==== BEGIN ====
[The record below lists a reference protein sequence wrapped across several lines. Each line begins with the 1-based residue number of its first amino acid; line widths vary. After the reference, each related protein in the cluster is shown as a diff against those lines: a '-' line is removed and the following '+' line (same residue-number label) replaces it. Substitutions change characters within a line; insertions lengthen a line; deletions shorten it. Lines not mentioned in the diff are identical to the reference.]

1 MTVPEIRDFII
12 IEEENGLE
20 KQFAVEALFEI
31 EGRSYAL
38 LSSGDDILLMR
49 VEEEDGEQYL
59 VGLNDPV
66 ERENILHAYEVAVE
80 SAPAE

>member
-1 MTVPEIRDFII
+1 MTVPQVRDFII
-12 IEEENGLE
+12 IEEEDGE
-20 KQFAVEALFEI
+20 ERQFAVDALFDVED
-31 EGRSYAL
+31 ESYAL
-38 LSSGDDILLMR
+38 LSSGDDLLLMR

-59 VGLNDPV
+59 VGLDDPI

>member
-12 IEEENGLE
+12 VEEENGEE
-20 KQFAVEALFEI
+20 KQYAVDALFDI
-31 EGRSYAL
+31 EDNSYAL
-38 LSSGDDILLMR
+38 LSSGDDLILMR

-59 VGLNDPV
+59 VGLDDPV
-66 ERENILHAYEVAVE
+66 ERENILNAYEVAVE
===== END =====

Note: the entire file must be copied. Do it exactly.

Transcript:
[The record below lists a reference protein sequence wrapped across several lines. Each line begins with the 1-based residue number of its first amino acid; line widths vary. After the reference, each related protein in the cluster is shown as a diff against those lines: a '-' line is removed and the following '+' line (same residue-number label) replaces it. Substitutions change characters within a line; insertions lengthen a line; deletions shorten it. Lines not mentioned in the diff are identical to the reference.]

1 MTVPEIRDFII
12 IEEENGLE
20 KQFAVEALFEI
31 EGRSYAL
38 LSSGDDILLMR
49 VEEEDGEQYL
59 VGLNDPV
66 ERENILHAYEVAVE
80 SAPAE

>member
-1 MTVPEIRDFII
+1 MTVPQVRDFII
-12 IEEENGLE
+12 IEEEDGE
-20 KQFAVEALFEI
+20 ERQFAVDALFDVED
-31 EGRSYAL
+31 ESYAL
-38 LSSGDDILLMR
+38 LSSGDDLLLMR

-59 VGLNDPV
+59 VGLDDPI

>member
-12 IEEENGLE
+12 VEEENGEE
-20 KQFAVEALFEI
+20 KQYAVDALFDI
-31 EGRSYAL
+31 EDNSYAL
-38 LSSGDDILLMR
+38 LSSGDDLILMR

-59 VGLNDPV
+59 VGLDDPV
-66 ERENILHAYEVAVE
+66 ERENILNAYEVAVE